Back to Results

ACL Injury and Heart Health

DATE
March 20, 2019

ACL tears frequently occur during the football playing years and may have important implications for long-term health. Below, you will find our early research results on the potential consequences of ACL injury, along with some action steps to help you be proactive about your health.

What the Science Says

Our analysis of 3,500 former players indicates that those who sustained ACL tears may be at an increased risk for health problems later in life. Specifically, ACL injury and repair may:

While we expected to find strong associations between ACL tears and long-term joint health (knee replacement surgery and arthritis), the potential relationship between ACL injury and heart health is much more surprising. Although this finding requires further study to be confirmed, former players can still use this information to be proactive about their health now.

Potential Action Steps 

Heart health is something all former players should prioritize, regardless of whether or not they have sustained an ACL injury. Below are some joint-friendly tips for maintaining and improving your heart health:

Resources

Below are external resources that may help you be proactive about your heart health. The Trust and Living Heart Foundation provide medical evaluations to former players, while the American Heart Association is a reliable source of information on specific heart health topics and healthy lifestyle choices.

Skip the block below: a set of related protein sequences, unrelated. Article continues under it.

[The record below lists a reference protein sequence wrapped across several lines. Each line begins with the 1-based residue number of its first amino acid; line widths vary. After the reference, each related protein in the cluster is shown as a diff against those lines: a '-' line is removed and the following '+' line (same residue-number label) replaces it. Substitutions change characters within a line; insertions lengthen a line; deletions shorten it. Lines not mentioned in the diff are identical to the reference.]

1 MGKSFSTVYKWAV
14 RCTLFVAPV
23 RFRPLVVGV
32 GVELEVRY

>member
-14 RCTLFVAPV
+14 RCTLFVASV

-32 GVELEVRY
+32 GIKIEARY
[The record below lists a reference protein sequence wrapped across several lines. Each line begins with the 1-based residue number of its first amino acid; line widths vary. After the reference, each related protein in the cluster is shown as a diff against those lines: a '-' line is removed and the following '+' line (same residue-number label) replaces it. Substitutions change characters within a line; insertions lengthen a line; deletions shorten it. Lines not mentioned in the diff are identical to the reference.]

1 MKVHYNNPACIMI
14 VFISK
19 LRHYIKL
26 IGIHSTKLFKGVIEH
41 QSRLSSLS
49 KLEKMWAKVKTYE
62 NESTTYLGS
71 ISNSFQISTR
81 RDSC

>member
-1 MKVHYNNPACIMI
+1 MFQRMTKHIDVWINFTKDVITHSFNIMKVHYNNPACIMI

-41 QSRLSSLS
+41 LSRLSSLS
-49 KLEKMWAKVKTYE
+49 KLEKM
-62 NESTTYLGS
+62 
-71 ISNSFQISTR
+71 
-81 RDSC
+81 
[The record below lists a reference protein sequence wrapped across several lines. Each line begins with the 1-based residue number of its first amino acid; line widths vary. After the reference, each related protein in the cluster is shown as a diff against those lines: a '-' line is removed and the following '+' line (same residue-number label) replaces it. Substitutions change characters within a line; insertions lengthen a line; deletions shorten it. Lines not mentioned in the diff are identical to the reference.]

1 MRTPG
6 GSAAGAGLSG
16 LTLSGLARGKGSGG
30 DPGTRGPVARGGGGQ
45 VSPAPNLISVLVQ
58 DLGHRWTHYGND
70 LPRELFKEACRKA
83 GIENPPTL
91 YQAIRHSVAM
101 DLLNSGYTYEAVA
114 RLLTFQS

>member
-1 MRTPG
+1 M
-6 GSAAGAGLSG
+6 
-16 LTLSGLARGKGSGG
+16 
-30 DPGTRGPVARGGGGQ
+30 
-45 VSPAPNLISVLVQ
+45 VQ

Our Research Priorities

Our research continues to prioritize joint and heart health as top concerns. We are funding cutting edge ACL repair research that has the potential to eliminate reconstruction-related osteoarthritis, as well as innovative techniques for osteoarthritis relief. We also have several projects focused on heart health, including our Health and Wellness Initiative (Q1 and Q2) and our upcoming In-Person Assessment Study, which will bring former players to Boston for head-to-toe evaluations at Harvard hospitals.

If you have questions about the information above or would like to learn more about the Study, please call us (617.432.5000) or email us.

Read the paper: Relation of Anterior Cruciate Ligament Tears to Potential Chronic Cardiovascular Diseases